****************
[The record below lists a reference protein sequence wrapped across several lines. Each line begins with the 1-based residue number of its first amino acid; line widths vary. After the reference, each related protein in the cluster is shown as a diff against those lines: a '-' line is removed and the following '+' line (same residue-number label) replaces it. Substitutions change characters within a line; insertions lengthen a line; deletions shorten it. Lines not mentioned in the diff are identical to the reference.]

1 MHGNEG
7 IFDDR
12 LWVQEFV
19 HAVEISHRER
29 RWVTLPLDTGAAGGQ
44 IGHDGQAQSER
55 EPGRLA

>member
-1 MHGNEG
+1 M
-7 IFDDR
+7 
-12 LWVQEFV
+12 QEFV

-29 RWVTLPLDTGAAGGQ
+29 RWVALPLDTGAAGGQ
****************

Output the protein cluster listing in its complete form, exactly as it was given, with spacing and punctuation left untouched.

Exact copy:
[The record below lists a reference protein sequence wrapped across several lines. Each line begins with the 1-based residue number of its first amino acid; line widths vary. After the reference, each related protein in the cluster is shown as a diff against those lines: a '-' line is removed and the following '+' line (same residue-number label) replaces it. Substitutions change characters within a line; insertions lengthen a line; deletions shorten it. Lines not mentioned in the diff are identical to the reference.]

1 MHGNEG
7 IFDDR
12 LWVQEFV
19 HAVEISHRER
29 RWVTLPLDTGAAGGQ
44 IGHDGQAQSER
55 EPGRLA

>member
-1 MHGNEG
+1 M
-7 IFDDR
+7 
-12 LWVQEFV
+12 QEFV

-29 RWVTLPLDTGAAGGQ
+29 RWVALPLDTGAAGGQ